Sourcing the steel from a reputable company can reduce the variability in quality within and between steel members.

Fabrication Error

While steel is a versatile material, it is not easy to make field corrections if one or more components do not fit properly. Most metal building manufacturers perform strict quality assurance processes to ensure all parts of a building solution fit correctly, but in the event they do not, there is no way to "make it fit" in the field without introducing more weakness into the structure.

Waiting for a replacement from the manufacturer can introduce an unacceptable delay in the schedule, however, so some contractors prefer to use wood frames so that potential fit issues can be resolved onsite.

The disadvantages of metal buildings do not outweigh the advantages of building with steel, far from it. Each issue can be mitigated through the use of other materials and care in manufacture. As far as material fatigue, there is no construction material that is invulnerable to fatigue. In fact, it could be argued that the durability of steel is better than wood or concrete.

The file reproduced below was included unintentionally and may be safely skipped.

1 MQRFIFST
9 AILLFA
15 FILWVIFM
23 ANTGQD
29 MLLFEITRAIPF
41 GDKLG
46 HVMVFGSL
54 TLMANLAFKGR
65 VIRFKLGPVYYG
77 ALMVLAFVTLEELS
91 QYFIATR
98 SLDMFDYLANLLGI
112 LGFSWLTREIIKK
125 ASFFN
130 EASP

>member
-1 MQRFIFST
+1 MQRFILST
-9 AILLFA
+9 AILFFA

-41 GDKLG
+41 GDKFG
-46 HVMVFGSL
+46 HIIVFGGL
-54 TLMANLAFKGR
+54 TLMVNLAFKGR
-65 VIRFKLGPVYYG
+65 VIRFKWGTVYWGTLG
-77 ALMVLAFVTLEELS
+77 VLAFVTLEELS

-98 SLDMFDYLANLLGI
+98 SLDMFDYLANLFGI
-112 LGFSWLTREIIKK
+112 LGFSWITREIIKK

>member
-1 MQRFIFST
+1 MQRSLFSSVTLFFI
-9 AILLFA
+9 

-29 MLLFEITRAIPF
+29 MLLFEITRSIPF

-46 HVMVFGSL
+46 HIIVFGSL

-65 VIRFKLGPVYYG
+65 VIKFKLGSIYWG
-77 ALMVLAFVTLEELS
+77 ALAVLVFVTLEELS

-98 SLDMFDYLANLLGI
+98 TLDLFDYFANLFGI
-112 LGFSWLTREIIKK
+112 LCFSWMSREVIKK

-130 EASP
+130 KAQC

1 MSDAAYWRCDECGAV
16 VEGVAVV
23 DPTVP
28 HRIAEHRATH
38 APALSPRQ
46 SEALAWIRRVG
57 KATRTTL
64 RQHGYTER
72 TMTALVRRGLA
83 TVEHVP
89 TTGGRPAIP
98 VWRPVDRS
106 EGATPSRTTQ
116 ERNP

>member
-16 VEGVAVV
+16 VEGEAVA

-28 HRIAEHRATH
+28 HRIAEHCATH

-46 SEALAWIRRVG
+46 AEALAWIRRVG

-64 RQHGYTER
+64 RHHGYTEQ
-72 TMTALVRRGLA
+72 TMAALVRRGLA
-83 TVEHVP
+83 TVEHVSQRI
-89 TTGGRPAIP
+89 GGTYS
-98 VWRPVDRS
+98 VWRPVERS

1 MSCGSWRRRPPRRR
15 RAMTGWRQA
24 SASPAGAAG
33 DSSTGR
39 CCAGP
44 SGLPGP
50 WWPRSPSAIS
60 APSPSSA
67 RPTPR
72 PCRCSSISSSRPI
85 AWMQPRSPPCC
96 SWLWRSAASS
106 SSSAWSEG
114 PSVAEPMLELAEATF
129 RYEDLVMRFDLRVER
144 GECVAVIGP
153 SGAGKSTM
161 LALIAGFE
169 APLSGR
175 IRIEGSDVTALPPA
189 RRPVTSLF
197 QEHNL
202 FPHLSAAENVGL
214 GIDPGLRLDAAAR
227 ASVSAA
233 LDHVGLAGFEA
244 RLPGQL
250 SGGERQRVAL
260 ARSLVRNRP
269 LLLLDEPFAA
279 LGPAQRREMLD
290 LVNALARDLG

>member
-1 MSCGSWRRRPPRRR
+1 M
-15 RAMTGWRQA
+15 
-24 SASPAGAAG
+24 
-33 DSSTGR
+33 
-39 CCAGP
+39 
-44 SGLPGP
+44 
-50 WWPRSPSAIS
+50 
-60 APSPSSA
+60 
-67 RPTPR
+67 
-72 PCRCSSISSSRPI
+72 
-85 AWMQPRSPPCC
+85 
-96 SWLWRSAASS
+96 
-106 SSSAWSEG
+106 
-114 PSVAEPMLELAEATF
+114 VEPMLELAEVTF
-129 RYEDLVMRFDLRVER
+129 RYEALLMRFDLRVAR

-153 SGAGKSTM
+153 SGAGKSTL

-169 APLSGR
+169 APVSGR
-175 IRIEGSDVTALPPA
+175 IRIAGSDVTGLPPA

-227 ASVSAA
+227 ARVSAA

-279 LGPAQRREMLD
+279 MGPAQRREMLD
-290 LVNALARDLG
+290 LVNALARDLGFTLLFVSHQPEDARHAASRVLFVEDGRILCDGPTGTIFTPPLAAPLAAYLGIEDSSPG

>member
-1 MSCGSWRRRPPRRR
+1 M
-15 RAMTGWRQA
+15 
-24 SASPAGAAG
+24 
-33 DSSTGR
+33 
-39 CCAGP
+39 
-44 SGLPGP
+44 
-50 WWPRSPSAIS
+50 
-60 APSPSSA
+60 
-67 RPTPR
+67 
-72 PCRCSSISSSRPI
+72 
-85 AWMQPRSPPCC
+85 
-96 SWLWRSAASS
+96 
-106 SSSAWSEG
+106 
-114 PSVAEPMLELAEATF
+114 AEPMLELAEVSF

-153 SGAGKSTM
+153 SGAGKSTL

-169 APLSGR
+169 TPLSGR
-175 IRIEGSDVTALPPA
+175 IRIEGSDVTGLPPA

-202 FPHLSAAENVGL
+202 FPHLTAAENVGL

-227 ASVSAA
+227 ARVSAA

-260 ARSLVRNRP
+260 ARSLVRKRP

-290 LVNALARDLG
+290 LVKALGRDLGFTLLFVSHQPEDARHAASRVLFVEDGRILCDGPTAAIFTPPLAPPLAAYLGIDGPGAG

Wood, concrete and masonry are all more prone to splintering and cracking, particularly under seismic activity or simple thermal movement. Fire also impacts these materials. Obviously, wood is highly flammable, but concrete can explode in high heat if the moisture within has not been allowed to evaporate properly.

There is no construction material available that is completely safe, that provides all the advantages and none of the disadvantages of steel or other construction materials. Steel comes the closest and the price disadvantage disappears as the total cost of ownership is considered.

Don’t let the disadvantages listed here keep you from using the best construction material available.